Art sleuth recovers stolen Matisse

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Art sleuth recovers stolen Matisse

A British art sleuth has recovered a painting by French artist Matisse that was stolen from a Stockholm museum 25 years ago.

“Le Jardin,” valued at about 6 million crowns ($1.1 million), was recovered by Christopher Marinello, an art recovery specialist at the Art Loss Register in London.

“It is fantastic that the painting has turned up again,” said Kristin Ek, spokeswoman for the Moderna Museet in Stockholm. “It was stolen so long ago that really we had almost given up hope.”

The painting was stolen in May, 1987 when a thief smashed his way into the museum with a sledgehammer during the night. The theft was reported to both Interpol and the Art Loss Register, the world’s largest international private database of stolen, missing and looted artwork. The painting was recovered after an art dealer in Britain checked with the ALR’s register before selling the Matisse.

“We are happy the painting seems to be okay and in good condition,” Moderna Museet’s Ek said. “It was a good start to the New Year.”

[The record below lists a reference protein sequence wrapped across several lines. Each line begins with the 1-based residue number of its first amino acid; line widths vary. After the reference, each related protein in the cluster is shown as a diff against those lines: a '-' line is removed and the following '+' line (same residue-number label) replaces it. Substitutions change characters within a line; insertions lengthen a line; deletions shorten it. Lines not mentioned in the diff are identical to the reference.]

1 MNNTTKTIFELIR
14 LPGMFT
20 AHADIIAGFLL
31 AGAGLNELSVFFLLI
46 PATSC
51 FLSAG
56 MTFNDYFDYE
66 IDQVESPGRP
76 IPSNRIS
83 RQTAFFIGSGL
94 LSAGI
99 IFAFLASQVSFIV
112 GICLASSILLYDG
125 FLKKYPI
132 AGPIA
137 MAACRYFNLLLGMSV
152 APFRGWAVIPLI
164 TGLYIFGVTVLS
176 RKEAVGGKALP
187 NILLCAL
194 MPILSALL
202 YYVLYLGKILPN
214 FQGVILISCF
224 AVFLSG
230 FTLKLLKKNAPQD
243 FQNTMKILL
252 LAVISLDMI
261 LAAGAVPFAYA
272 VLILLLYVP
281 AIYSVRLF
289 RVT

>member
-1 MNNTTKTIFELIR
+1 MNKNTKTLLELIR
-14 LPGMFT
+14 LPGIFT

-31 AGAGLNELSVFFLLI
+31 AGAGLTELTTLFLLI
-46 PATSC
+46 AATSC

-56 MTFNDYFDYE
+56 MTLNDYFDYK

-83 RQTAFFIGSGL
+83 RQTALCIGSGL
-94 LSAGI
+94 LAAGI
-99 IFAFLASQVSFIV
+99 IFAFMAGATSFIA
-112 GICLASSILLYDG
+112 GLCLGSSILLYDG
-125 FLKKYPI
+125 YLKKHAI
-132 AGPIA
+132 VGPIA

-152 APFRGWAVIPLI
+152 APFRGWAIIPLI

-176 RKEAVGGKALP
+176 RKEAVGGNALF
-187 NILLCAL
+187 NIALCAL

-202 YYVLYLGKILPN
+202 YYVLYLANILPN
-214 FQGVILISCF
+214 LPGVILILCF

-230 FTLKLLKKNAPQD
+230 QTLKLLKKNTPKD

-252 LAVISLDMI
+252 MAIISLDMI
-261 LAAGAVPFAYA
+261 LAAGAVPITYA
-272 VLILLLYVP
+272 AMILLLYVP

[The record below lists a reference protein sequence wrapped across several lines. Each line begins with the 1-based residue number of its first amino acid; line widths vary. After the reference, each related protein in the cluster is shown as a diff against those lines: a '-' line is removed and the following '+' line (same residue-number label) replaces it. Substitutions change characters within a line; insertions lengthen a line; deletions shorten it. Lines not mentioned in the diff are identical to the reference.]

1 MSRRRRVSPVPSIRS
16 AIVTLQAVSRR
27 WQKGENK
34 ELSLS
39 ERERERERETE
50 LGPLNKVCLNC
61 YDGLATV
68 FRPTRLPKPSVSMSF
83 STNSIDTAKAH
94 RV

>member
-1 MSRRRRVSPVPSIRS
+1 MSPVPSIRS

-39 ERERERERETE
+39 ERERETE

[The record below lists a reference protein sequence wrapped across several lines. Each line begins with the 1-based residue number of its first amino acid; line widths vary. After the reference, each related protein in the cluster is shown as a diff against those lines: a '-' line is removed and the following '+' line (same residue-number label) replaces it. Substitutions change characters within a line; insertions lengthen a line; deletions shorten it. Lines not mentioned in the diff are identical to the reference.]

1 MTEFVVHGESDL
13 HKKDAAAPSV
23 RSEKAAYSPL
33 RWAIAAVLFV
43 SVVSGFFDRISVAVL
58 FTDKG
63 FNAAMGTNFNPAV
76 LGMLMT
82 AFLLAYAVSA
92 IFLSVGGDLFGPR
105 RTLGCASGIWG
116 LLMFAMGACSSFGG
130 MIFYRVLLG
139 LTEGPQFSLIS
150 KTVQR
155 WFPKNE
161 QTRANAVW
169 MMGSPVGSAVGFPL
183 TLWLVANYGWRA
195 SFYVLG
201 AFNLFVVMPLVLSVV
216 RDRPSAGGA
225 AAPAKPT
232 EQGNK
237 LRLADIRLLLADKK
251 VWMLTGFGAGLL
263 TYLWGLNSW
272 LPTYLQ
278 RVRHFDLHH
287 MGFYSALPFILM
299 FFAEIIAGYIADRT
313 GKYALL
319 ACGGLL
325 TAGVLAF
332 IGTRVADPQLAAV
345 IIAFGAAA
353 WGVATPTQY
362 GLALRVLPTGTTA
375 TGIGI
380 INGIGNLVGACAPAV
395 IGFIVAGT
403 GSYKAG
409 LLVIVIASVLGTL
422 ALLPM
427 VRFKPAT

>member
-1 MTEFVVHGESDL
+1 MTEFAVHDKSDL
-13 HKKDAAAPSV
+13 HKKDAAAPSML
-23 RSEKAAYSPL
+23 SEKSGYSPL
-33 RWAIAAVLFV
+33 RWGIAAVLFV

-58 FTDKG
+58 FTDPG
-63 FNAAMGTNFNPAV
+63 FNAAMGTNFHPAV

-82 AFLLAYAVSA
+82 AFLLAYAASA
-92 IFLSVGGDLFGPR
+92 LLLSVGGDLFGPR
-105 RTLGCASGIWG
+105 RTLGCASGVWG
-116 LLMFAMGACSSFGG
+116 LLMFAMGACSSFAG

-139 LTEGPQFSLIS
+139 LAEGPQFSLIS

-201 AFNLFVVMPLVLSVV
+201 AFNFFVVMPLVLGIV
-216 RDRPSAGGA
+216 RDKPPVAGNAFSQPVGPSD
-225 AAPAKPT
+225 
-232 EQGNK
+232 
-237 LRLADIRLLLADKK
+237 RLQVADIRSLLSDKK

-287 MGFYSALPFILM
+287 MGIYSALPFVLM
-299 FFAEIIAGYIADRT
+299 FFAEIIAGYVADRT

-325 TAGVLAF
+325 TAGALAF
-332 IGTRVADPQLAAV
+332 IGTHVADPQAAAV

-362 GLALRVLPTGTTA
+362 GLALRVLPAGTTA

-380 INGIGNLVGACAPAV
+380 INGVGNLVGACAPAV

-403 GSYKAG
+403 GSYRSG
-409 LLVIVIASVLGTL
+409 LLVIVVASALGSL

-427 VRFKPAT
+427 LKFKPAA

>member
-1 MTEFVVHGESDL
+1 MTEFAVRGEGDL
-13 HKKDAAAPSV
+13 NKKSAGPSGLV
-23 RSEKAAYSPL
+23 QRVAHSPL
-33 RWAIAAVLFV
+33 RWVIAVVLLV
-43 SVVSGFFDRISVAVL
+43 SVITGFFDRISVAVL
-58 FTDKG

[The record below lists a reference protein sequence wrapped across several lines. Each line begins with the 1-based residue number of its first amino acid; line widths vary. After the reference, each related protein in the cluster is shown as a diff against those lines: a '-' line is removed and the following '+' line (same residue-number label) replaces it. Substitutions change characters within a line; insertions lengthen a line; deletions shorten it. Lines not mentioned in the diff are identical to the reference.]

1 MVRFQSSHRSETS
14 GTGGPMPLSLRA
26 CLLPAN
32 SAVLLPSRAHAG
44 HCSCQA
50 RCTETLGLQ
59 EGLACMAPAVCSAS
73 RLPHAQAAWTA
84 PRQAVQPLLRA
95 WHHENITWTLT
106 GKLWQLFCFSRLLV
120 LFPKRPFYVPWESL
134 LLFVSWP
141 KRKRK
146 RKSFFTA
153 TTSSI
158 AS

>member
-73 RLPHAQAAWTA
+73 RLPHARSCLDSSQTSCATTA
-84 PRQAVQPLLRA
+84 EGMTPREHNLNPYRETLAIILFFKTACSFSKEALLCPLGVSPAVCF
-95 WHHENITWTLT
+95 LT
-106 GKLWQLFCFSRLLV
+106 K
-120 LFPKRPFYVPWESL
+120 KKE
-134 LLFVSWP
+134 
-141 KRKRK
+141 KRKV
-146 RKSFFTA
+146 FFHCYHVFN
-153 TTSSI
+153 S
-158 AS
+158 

Marinello would not give details of how he got hold of the Matisse.

“No arms were broken and no payments were made,” he said, adding the painting would be returned to the museum through Sweden’s Ministry of Culture.

The Moderna Museet is still missing a painting by Georges Braque, after a theft in 1993.

Stolen art is a lucrative industry with $6 to $7 billion worth of thefts every year, and the current global economic downturn has led to a surge in crimes, according to Marinello.

If thieves can’t collect a ransom from insurers or owners, the art is sold on the black market, often for a fraction of its real worth, or even exchanged for drugs or guns.

Of the 360,000 objects on the ALR’s database, Marinello said there were several he particularly wanted to find.

The first is a hoard including paintings by Vermeer, Degas and Rembrandt worth $300 million stolen from the Isabella Stewart Gardner Museum in Boston in 1990. There is a $5 million reward for the paintings.

Reuters

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